Main Meals

 

 

Greek Omelet 

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Description:
With flavors reminiscent of the classic Greek spanakopita, this easy omelet is just right for a light dinner or brunch. Frozen leaf spinach makes it ultra-quick.
Spinach nutrition is amazing. The calcium content in spinach and the other dark leafy greens mentioned above strengthens bones. Spinach and other dark leafy greens like kale, collards, Swiss chard, turnip greens and bok choy are loaded with calcium, folic acid, vitamin K and iron. Spinach is also rich in vitamin C, fiber and carotenoids. Add its lutein and bioflavanoids and spinach is a nutritional powerhouse. Eggs are a rich source of nutrition and protein.


Ingredients:
1/4 cup cooked spinach
4 large eggs
1/2 cup crumbled feta cheese (2 ounces)
2 scallions, thinly sliced
2 tablespoons chopped fresh dill
Freshly ground pepper to taste
2 teaspoons extra-virgin olive oil


Directions:
1. Squeeze spinach to remove any excess water. Blend eggs with a fork in a medium bowl. Add feta, scallions, dill, pepper and the spinach; mix gently with a rubber spatula.

2. Set a rack about 4 inches from the heat source; preheat the broiler.

3. Heat oil in a 10-inch pre seasoned caast iron skillet over medium heat. Pour in the egg mixture and tilt to distribute evenly. Reduce the heat to medium-low and cook until the bottom is light golden, lifting the edges to allow uncooked egg to flow underneath, 3 to 4 minutes.

4. Place the pan under the broiler and cook until the top is set, 1 1/2 to 2 1/2 minutes. Slide the omelet onto a platter and cut into wedges.


Servings: 2


Notes: Serve on its own or with a light salad


Special Diet: Gluten Free, High Iron, High Protein, High Fibre


Category: Main Meals

Submitted By: OK In Health



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Recipe
Kale and Cauliflower Casserole
Category: Side Dishes
Description: This is a nice way to add Kale into your meals. This recipe can be a main or a side dish. Kale is a leafy green cruciferous vegetable that is chock-full of essential vitamins A, C and K as well as minerals like copper, potassium, iron, manganese and phosphorus. A cup of fresh kale has only about 40 calories but packs almost 3 grams of protein. Kale is being called “the new beef”, “the queen of greens” and “a nutritional powerhouse.”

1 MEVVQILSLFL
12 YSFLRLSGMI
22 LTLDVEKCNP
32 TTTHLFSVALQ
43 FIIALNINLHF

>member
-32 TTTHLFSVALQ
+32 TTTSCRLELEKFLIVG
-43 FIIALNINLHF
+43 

Kale is high in iron. Per calorie, kale has more iron than beef. Iron is essential for good health, such as the formation of hemoglobin and enzymes, transporting oxygen to various parts of the body, cell growth, proper liver function and more.
Kale is high in Vitamin K. Eating a diet high in Vitamin K can help protect against various cancers. It is also necessary for a wide variety of bodily functions including normal bone health and blood clotting. Also increased levels of vitamin K can help people suffering from Alzheimer’s disease.

Kale is filled with powerful antioxidants. Antioxidants, such as carotenoids and flavonoids help protect against various cancers.

Kale is a great anti-inflammatory food. One cup of kale is filled with 10% of the RDA of omega-3 fatty acids, which help, fight against arthritis, asthma and autoimmune disorders.

Kale is great for cardiovascular support. Eating more kale can help lower cholesterol levels.

Kale is high in Vitamin A. Vitamin A is great for your vision, your skin as well as helping to prevent lung and oral cavity cancers.
Kale is high in Vitamin C. This is very helpful for your immune system, your metabolism and your hydration.
Kale is high in calcium. Per calorie, kale has more calcium than milk, which aids in preventing bone loss, preventing osteoporosis and maintaining a healthy metabolism. Vitamin C is also helpful to maintain cartilage and joint flexibility
Kale is a great detox food. Kale is filled with fiber and sulfur, both great for detoxifying your body and keeping your liver healthy.
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